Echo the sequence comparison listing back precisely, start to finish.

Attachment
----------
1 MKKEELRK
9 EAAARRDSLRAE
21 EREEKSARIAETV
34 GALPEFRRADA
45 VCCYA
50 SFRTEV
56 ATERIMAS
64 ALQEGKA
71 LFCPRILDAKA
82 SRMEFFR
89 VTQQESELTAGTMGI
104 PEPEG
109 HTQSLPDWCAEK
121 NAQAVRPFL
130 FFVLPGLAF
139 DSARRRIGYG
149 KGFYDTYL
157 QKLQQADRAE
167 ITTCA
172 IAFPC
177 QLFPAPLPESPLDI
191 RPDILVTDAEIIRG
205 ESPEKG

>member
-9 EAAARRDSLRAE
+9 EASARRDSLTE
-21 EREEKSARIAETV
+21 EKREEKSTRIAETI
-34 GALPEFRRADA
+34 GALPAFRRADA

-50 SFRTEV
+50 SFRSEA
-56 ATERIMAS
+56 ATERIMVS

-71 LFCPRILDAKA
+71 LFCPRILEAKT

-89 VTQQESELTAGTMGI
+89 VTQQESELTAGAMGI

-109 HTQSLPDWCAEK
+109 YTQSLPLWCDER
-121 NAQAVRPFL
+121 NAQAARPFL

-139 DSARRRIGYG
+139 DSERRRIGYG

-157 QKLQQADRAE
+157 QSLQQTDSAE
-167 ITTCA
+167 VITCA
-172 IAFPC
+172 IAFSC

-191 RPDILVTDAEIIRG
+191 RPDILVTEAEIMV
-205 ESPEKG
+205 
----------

1 MKKEELRK
9 EAAARRDSLRAE
21 EREEKSARIAETV
34 GALPEFRRADA
45 VCCYA
50 SFRTEV
56 ATERIMAS
64 ALQEGKA
71 LFCPRILDAKA
82 SRMEFFR
89 VTQQESELTAGTMGI
104 PEPEG
109 HTQSLPDWCAEK
121 NAQAVRPFL
130 FFVLPGLAF
139 DSARRRIGYG
149 KGFYDTYL
157 QKLQQADRAE
167 ITTCA
172 IAFPC
177 QLFPAPLPESPLDI
191 RPDILVTDAEIIRG
205 ESPEKG

>member
-9 EAAARRDSLRAE
+9 EASARRDSLTE
-21 EREEKSARIAETV
+21 EKREEKSTRIAETI
-34 GALPEFRRADA
+34 GALPAFRRADA

-50 SFRTEV
+50 SFRSEA
-56 ATERIMAS
+56 ATERIMVS

-71 LFCPRILDAKA
+71 LFCPRILEAKT

-89 VTQQESELTAGTMGI
+89 VTQQESELTAGAMGI

-109 HTQSLPDWCAEK
+109 YTQSLPLWCDER
-121 NAQAVRPFL
+121 NAQAARPFL

-139 DSARRRIGYG
+139 DSERRRIGYG

-157 QKLQQADRAE
+157 QSLQQTDSAE
-167 ITTCA
+167 VITCA
-172 IAFPC
+172 IAFSC

-191 RPDILVTDAEIIRG
+191 RPDILVTEAEIMV
-205 ESPEKG
+205 